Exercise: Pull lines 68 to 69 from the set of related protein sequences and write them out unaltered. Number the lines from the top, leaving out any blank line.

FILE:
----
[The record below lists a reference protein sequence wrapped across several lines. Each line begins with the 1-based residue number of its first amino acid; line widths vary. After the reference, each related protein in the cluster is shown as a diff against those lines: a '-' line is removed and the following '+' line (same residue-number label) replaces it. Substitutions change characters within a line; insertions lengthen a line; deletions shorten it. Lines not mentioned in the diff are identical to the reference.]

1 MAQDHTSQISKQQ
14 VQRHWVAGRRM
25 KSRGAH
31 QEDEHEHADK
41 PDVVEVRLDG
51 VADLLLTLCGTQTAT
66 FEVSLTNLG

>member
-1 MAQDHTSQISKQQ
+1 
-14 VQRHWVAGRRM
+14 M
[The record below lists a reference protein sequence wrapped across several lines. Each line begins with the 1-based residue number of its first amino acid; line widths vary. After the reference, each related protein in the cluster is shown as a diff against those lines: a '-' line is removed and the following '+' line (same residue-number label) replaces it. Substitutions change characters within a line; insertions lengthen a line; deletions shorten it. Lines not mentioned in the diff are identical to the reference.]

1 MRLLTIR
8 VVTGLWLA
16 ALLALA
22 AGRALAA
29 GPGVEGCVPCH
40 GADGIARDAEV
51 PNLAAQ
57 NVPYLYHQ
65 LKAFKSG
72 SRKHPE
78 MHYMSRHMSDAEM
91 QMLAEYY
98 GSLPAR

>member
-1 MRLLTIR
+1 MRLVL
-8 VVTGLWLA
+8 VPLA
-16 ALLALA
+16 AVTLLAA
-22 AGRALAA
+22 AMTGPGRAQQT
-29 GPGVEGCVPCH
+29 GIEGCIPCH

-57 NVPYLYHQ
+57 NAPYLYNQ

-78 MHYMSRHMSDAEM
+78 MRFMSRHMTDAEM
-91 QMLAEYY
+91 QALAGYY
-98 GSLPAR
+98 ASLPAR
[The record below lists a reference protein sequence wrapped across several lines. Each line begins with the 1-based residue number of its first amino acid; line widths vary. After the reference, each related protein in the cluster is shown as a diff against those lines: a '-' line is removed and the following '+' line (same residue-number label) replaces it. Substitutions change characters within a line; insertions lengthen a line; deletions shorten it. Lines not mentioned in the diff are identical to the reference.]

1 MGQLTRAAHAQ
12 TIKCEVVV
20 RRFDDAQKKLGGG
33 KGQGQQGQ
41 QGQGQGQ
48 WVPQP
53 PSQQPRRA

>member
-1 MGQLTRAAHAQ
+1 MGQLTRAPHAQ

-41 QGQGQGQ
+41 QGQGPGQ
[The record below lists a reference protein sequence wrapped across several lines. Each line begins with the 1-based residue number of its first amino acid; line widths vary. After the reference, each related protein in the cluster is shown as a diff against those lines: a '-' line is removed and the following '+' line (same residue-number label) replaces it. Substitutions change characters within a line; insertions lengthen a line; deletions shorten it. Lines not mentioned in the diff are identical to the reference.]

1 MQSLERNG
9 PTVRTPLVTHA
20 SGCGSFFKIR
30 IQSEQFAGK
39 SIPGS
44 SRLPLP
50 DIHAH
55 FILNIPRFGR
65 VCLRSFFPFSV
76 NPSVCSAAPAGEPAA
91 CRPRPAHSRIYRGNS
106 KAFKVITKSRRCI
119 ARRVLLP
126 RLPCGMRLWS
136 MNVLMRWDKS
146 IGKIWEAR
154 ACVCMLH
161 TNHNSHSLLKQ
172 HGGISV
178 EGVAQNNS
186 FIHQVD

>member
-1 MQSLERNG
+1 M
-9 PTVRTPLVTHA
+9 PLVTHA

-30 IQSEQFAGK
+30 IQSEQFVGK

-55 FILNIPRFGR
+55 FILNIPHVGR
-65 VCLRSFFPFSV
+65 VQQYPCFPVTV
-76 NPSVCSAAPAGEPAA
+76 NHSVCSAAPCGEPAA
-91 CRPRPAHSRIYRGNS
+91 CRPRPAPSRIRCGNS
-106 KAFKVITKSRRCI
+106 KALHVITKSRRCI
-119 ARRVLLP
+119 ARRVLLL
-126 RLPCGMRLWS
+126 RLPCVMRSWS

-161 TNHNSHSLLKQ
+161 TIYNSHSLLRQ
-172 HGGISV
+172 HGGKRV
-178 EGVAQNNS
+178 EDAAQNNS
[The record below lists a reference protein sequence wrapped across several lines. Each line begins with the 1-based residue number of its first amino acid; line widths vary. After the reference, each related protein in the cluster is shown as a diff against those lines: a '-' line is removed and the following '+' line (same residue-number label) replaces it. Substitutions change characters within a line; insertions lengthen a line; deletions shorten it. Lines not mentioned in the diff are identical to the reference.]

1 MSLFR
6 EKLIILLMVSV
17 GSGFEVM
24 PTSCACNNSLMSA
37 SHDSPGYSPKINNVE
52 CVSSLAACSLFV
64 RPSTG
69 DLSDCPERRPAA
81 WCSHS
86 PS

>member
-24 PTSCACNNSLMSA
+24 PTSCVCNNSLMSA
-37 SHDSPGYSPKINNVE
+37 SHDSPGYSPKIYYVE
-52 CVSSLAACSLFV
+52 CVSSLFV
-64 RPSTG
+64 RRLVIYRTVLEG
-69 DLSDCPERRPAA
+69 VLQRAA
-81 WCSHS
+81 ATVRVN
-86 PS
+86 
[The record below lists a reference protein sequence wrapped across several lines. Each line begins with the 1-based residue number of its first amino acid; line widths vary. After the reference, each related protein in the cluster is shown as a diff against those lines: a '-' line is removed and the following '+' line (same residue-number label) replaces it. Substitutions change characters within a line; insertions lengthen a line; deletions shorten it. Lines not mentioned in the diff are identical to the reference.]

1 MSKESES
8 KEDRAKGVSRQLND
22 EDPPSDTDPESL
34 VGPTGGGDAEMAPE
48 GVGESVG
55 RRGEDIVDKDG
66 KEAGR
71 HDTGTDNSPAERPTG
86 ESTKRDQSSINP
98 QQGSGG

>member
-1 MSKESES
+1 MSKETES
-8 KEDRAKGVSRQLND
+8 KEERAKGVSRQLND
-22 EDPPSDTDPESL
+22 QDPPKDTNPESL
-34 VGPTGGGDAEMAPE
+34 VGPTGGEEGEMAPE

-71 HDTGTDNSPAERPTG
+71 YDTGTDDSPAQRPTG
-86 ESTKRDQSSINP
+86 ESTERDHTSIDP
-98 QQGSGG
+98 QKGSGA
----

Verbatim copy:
55 FILNIPRFGR
65 VCLRSFFPFSV